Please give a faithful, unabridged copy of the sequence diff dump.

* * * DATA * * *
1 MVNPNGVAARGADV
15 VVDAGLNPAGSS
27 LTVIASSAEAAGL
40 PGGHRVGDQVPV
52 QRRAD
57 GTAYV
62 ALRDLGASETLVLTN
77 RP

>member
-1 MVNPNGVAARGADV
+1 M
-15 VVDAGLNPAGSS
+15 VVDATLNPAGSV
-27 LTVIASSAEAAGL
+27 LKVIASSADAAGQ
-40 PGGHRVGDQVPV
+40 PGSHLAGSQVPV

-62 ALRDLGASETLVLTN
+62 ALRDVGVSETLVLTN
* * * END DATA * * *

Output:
1 MVNPNGVAARGADV
15 VVDAGLNPAGSS
27 LTVIASSAEAAGL
40 PGGHRVGDQVPV
52 QRRAD
57 GTAYV
62 ALRDLGASETLVLTN
77 RP

>member
-1 MVNPNGVAARGADV
+1 M
-15 VVDAGLNPAGSS
+15 VVDATLNPAGSV
-27 LTVIASSAEAAGL
+27 LKVIASSADAAGQ
-40 PGGHRVGDQVPV
+40 PGSHLAGSQVPV

-62 ALRDLGASETLVLTN
+62 ALRDVGVSETLVLTN